Jakarta (Indonesia Window) – A report from the United Nations Environment Program (UNEP) in 2020 indicated that the total value of global illegal trade in mercury reached more than 209.9 million U.S. dollars, and would increase as the gold demand rises during the pandemic.

Of this figure, more than 50 percent came from companies in the small-scale gold mining sector, especially those located in Southeast Asia, East Asia, Sub-Saharan Africa, and South America.


Although 135 countries have agreed to reduce and eliminate this chemical element under the 2017 Minamata Convention, mercury is still widely used, one of which is through illegal trade.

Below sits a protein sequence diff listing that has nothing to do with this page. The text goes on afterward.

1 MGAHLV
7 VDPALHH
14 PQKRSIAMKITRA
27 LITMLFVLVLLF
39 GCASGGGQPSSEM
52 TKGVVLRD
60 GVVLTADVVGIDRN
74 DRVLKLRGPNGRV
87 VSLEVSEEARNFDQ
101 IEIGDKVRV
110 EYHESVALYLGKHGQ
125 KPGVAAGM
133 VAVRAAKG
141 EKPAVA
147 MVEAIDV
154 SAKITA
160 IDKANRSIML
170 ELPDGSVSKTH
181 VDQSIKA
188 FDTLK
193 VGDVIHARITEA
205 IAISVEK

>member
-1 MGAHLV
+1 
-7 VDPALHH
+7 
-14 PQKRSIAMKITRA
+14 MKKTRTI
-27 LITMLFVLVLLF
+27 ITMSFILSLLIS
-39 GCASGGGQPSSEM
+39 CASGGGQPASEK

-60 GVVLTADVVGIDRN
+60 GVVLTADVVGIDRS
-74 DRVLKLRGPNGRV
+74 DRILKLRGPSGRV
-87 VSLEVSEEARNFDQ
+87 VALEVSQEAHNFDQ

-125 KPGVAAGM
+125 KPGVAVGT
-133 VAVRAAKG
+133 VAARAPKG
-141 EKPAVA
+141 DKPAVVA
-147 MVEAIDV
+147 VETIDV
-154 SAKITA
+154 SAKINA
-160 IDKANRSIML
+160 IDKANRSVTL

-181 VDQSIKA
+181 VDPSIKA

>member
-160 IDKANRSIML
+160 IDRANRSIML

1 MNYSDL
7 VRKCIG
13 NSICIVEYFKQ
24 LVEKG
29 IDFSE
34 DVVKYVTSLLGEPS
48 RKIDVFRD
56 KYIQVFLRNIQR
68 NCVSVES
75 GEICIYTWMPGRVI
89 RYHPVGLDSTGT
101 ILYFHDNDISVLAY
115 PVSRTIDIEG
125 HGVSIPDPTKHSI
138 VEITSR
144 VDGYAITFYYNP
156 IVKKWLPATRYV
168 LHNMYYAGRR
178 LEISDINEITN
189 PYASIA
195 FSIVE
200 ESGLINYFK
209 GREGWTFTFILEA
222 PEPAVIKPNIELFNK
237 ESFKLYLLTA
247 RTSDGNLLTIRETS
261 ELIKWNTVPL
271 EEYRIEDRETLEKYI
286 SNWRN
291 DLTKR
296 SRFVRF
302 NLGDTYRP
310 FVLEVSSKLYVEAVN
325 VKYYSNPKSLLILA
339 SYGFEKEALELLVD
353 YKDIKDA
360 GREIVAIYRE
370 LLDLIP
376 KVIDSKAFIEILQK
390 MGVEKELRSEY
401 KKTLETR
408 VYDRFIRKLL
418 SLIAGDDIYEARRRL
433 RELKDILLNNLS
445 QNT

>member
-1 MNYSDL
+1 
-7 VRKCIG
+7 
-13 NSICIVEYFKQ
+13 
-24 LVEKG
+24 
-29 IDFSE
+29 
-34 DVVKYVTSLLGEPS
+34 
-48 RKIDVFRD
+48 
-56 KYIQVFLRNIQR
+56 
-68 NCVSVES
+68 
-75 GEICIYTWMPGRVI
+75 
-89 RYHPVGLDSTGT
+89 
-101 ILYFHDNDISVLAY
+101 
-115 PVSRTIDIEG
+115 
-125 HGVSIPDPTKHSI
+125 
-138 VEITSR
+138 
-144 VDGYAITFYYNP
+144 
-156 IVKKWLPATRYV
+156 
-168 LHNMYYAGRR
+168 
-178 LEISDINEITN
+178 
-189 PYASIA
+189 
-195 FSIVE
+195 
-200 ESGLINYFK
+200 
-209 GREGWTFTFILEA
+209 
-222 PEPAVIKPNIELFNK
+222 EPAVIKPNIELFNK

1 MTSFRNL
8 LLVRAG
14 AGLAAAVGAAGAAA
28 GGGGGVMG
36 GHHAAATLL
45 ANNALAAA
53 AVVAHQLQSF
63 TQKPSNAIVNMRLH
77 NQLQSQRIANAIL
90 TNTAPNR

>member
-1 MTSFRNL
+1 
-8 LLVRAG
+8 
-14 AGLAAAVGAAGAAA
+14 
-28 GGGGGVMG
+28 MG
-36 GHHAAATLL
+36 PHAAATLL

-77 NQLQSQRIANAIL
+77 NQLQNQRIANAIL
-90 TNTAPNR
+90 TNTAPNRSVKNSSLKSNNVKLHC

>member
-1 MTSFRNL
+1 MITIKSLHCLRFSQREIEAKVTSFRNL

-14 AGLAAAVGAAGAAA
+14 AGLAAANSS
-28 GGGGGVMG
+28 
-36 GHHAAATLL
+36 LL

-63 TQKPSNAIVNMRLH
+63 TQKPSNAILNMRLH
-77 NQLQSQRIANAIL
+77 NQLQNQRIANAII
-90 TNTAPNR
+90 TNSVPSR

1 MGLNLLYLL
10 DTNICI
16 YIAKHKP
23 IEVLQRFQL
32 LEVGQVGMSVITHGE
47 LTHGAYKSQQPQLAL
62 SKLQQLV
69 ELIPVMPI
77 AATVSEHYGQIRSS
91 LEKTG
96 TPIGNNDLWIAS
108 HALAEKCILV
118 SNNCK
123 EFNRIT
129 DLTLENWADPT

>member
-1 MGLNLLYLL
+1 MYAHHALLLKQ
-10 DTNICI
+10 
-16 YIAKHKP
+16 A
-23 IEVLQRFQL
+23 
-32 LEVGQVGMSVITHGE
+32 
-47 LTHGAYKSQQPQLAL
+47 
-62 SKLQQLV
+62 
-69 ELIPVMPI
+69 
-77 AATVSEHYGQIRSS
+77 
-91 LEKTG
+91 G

Currently, the Indonesian government is hosting the 4th Conference of the Parties (COP4) of the Minamata Convention.

In a briefing session with Indonesian representatives abroad on Monday (Nov. 15) last week, Director General of Waste Toxic and Hazardous Material Management, Rosa Vivien Ratnawati, said that Indonesia promotes the elimination of the illegal trade in mercury as a one of the issues discussed at COP4 Minamata.


The COP4 is held in two stages, namely the first stage virtually on November 1-5 2021, and the second stage on March 21-25, 2022 in Bali.

Mercury is barred because it is toxic and persistent.

However, through illegal trade routes, mercury could still be circulated and used, among others for cosmetic products, batteries, and in small-scale gold mining where the workers are dominated by young people and women.


Reporting by Indonesia Window

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